Fire engulfs National Museum in Brazil

1985 Lola Nissan GTP ZX-Turbo

1985 Lola Nissan GTP ZX-Turbo

One of Brazil's biggest cultural treasures, the National Museum in Rio de Janeiro, has gone up in flames, leaving little more than a charred ruin behind.

A huge fire engulfed Brazil's 200-year-old National Museum in Rio de Janeiro, lighting up the night sky with towering flames as firefighters and museum workers raced to save historical relics from the blaze.

"Two hundred years of work and research and knowledge are lost".

The building was initially built as the palace for the royal family back in 1818 but has operated as a museum since 1982.

Waziry added that the antiquities ministry stands in complete solidarity with the National Museum of Brazil, and that it is ready to make available the needed expertise to restore the ancient artefacts in the museum, if the Brazilian government requests it.

The cause is not known, but Culture Minister Sergio Sa Leitao was quoted in Brazilian media as saying it may have been ignited by a small paper hot air balloon landing on the roof.

A deputy director at the museum, Luiz Fernando Dias Duarte, expressed "immense anger", and accused Brazilian authorities of a "lack of attention".

Firefighters removed remnants of artifacts and paintings that survived the fire.

Kellner said the institution had recently secured approval for money for a planned renovation, including an upgrade of the fire-prevention system. And now the building is literally falling apart.

It is not clear what caused the blaze.

The now-destroyed building housing the museum was the lovely Saint Christopher's Palace, once home to the Brazilian Imperial Family.

The museum's decline did not happen overnight, said Renato Rodriguez Cabral, a teacher in the geology and paleontology department.

The museum held Latin America's largest collection of historical and scientific artifacts, and officials suggested that the damage could be catastrophic, with one official telling a Brazilian news outlet that as much as 90 per cent may have been destroyed.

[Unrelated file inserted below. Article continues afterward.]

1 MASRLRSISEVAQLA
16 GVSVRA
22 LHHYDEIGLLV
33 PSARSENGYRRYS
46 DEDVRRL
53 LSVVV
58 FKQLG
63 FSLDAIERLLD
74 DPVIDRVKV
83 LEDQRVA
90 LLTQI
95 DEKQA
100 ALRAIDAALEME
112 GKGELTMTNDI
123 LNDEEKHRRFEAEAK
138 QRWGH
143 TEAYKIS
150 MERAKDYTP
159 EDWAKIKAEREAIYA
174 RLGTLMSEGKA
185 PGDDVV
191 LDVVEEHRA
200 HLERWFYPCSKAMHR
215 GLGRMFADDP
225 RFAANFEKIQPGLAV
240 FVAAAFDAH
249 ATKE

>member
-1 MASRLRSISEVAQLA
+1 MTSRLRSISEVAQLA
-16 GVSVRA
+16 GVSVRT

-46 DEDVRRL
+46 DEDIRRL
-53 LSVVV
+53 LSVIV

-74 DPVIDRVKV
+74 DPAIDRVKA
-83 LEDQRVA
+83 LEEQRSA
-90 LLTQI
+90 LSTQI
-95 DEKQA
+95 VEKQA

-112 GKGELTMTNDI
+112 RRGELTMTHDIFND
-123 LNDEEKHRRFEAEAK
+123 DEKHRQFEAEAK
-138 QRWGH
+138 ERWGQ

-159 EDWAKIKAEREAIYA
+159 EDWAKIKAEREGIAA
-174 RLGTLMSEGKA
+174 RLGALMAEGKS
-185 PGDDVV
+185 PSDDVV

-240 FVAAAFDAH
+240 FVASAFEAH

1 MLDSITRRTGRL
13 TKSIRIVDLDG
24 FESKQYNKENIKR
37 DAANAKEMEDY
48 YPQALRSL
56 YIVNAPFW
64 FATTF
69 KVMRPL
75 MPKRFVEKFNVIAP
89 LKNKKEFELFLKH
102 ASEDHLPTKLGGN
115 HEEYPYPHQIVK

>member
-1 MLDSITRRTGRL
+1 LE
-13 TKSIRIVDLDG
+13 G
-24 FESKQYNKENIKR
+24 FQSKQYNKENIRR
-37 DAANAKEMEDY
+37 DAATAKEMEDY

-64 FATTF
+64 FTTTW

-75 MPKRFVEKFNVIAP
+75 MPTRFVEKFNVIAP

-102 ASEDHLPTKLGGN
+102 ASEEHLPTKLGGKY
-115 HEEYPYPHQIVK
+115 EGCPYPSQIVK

There were no reports of injuries, but the loss to Brazilian science, history and culture was incalculable, two of its vice-directors said.

The museum housed 20 million items, including objects that tell the story of Brazil's past: the first fossil discovered there, the oldest female skull found in the Americas and the nation's largest meteorite.

"We never got anything from the federal government", he said.

The museum had a budget of around $130,000 after incremental budget cuts over several years, which resulted in almost a third of galleries being closed. "It goes beyond 'a sad day, '" Brent Glass, director emeritus of the Smithsonian's National Museum of American History, told NPR.

The Federal University of Rio de Janeiro (UFRJ) managed the museum with funds from the federal government, and many scientists blamed chronic underfunding for the disaster.

Recommended News

We are pleased to provide this opportunity to share information, experiences and observations about what's in the news.
Some of the comments may be reprinted elsewhere in the site or in the newspaper.
Thank you for taking the time to offer your thoughts.